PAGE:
Swami Sivananda Radha was the first western woman who became a sannyasin, a spiritual leader who placed great emphasis in the belief of one’s self and one’s surroundings to enhance one’s life. She had become a great yogi who taught for more than 25 years (Swami Sivananda, xxiii). Radha had been quoted as saying, “The main thing I try to do is have my students bring quality into their lives,]…[ to me, people are not spiritual if this quality is not there in their lives-even if they meditate six hours a day. By quality I mean that which comes from deep inside and shows up in their actions, their treatment of others and the way they do their jobs”(Himalayan Academy, 1988).
Swami Radha’s original name was Ursula Sylvia Hellman. Once she became a sannyasin her guru, Swami Sivananda of Rishikesh, gave her the name Swami Sivananda Radha. She would not be called this until later in life. She was born on March 20, 1911 in Berlin, Germany ( Biography). She came from a well to do family and was very interested in the arts. In her early life she became a creative writer, photographer and a professional solo concert dancer (Biography). She made history by being the first woman admitted into the Berlin School of Advertising in 1939 but unfortunately her career was ended as World War II started (Radha, 1990: xxiii). Radha was married twice, first to Wolfgang who was killed in the Second World War by the Nazis in the Gestapo for helping Jewish people escape Germany. Her second marriage only lasted one year; she was married to Albert Hellman who was a violinist and a composer. Albert composed many pieces of music that Radha danced to. He unfortunately died suddenly in Radha’s arms (Biography). When the Second World War ended Radha immigrated to Canada and lived in Montreal (Radha, 1990: xxiii).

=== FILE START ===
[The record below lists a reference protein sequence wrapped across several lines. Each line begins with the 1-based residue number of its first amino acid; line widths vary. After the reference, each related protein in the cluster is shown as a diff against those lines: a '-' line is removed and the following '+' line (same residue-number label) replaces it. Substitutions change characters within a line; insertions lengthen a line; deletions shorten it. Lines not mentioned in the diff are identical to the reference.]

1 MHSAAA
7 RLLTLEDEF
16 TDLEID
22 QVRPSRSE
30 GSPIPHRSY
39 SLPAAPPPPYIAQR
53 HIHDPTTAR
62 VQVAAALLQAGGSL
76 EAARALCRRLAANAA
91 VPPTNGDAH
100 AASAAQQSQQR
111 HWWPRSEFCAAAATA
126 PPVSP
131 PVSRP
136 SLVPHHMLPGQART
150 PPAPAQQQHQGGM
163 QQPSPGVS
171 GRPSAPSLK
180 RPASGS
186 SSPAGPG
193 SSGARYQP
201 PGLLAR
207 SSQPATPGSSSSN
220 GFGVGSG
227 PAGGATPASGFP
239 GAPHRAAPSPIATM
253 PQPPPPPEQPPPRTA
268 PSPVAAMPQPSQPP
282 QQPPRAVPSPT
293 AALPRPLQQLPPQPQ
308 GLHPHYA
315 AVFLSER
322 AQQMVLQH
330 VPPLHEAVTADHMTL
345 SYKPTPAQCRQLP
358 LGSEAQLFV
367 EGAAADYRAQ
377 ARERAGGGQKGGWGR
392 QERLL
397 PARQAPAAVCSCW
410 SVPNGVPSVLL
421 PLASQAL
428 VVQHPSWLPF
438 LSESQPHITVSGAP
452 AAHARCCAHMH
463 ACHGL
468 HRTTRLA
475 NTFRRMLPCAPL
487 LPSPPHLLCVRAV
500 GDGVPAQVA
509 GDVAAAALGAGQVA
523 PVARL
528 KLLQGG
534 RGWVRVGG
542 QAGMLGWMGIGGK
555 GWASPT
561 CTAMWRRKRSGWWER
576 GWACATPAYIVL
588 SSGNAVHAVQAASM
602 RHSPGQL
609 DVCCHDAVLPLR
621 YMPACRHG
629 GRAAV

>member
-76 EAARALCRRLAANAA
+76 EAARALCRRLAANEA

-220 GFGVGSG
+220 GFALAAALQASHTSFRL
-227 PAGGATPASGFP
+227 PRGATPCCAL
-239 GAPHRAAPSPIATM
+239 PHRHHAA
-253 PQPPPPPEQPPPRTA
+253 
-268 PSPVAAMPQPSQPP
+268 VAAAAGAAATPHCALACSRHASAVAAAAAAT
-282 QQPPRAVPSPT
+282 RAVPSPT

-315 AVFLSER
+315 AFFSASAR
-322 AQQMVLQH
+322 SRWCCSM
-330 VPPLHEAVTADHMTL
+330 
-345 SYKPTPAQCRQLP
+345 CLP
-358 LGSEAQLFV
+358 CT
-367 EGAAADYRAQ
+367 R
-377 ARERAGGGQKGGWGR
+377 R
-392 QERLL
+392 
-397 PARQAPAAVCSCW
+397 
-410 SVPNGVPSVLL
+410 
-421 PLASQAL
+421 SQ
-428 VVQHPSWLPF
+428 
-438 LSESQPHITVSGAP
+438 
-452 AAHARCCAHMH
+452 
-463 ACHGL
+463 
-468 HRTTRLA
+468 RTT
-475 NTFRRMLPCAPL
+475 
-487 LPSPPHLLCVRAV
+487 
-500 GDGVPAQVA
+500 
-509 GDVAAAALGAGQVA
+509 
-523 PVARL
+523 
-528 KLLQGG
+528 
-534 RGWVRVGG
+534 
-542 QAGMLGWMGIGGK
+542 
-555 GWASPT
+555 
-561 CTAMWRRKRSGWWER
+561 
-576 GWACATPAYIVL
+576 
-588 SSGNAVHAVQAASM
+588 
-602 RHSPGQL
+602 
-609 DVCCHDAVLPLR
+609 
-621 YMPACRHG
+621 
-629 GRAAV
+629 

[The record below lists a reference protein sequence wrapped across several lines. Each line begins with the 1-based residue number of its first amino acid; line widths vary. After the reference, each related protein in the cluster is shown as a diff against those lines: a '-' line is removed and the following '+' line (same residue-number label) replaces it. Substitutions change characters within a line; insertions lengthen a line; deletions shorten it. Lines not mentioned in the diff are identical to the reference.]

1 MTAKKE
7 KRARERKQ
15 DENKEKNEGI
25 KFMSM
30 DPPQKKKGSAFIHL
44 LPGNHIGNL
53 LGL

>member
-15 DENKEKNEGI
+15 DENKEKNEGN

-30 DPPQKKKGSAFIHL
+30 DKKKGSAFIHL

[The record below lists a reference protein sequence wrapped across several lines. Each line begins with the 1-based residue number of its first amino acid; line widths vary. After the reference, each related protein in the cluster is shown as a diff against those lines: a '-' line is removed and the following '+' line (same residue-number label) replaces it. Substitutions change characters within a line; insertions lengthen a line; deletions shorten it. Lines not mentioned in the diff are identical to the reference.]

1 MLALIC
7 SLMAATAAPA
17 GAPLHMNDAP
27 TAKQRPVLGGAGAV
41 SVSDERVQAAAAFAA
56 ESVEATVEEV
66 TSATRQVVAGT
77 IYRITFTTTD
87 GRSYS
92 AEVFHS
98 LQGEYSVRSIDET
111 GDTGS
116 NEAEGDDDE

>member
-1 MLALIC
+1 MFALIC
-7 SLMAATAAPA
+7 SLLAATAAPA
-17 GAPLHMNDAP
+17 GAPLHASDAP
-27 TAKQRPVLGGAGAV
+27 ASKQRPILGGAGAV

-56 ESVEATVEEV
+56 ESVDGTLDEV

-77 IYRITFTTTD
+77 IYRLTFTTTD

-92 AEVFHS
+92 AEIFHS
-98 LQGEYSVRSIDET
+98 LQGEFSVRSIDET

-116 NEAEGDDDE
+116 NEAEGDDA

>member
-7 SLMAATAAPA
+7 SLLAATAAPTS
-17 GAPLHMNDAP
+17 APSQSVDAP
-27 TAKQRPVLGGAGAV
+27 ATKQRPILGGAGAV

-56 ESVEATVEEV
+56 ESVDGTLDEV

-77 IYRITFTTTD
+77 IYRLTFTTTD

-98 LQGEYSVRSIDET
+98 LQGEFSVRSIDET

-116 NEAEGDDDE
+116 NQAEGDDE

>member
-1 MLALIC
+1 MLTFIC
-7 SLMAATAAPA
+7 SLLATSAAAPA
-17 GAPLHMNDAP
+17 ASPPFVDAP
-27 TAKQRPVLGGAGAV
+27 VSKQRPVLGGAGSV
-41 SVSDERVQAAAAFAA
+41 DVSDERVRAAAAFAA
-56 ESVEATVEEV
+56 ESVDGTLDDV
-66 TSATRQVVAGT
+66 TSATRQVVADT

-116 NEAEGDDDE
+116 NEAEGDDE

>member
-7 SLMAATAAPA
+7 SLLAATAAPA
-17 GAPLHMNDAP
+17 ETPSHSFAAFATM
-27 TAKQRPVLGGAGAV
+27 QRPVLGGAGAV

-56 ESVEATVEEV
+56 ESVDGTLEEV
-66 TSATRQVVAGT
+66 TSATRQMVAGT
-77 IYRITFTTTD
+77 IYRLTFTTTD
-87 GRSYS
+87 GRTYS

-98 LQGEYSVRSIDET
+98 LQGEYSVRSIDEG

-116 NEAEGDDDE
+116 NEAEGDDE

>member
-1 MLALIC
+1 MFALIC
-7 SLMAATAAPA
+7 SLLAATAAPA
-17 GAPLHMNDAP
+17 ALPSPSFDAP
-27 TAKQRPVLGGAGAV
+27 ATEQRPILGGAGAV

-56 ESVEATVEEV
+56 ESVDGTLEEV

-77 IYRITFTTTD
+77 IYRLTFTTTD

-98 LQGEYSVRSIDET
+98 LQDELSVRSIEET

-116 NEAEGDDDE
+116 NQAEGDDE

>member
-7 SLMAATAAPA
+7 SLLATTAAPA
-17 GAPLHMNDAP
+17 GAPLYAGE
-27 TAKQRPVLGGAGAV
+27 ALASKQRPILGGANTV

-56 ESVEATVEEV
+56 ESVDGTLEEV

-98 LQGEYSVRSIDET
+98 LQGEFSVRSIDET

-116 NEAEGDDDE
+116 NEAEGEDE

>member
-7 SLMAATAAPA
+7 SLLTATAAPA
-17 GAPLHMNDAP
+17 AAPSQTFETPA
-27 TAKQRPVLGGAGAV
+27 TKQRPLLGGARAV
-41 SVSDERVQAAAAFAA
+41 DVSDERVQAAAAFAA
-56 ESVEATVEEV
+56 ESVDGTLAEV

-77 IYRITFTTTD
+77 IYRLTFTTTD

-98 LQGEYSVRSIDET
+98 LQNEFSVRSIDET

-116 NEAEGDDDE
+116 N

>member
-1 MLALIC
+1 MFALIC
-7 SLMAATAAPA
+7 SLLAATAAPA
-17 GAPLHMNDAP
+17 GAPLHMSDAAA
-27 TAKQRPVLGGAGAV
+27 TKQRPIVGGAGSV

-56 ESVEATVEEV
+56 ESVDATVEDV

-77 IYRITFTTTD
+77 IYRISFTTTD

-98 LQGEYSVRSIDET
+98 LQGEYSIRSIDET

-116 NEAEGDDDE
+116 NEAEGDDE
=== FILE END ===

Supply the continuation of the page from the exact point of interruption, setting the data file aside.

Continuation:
Radha was not brought up in a religious house and questioned the meaning of life even from an early age. According to Radha’s own account, she took up the practise of meditation and while meditating she had a vision of a sage. Taking this as an important sign Radha sought out to find where this sage was and began writing letters to him; where in a letter he eventually “told her to “come home” to his ashram in Rishihesh, in the Himalayan Foothills” (Radha,1990: xxiii). She traveled to India in search for her sage and her life’s calling. She found what she was looking for in the guru Swami Sivananda of Rishikesh. Swami Sivananda took Radha under his wing and taught her the teachings of eastern living and religious practices. “He challenged her to remember who she was and to think deeply about the purpose of life. His message was that truth can be found in a balanced life and to use discipline to avoid extremes” (Biography). The Hindu religion believes that Karma yoga and selfless actions can assist towards making one divine; this became the most important teachings of Swami Radha’s work. She lived in a spiritual community where she was constantly surrounded by many spiritual students both beginners and advanced who collectively were masters of “various spiritual disciplines” (Radha,1990: xxiii). In the beginning of Radha’s schooling she was at first apprehensive as to how she would cope with the conditions and a new way of life. She had another student from another sannyasin tell her quite a few times that her sannyasin (Swami Sivananda) was not what she should be looking for in a spiritual leader. The first few months were the hardest for Radha but she persisted and learned a great deal from Sivananda. Swami Sivananda also taught her the Prayer Dance which she fully embraced with her dancing background. She taught her students this dance “as a means of safely directing emotional; and physical; energies into devotion” (Himalayan Academy, 1988).